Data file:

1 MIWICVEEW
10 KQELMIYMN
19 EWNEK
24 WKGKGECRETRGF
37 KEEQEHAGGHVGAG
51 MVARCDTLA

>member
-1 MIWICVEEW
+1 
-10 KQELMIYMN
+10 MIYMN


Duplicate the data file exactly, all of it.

1 MIWICVEEW
10 KQELMIYMN
19 EWNEK
24 WKGKGECRETRGF
37 KEEQEHAGGHVGAG
51 MVARCDTLA

>member
-1 MIWICVEEW
+1 
-10 KQELMIYMN
+10 MIYMN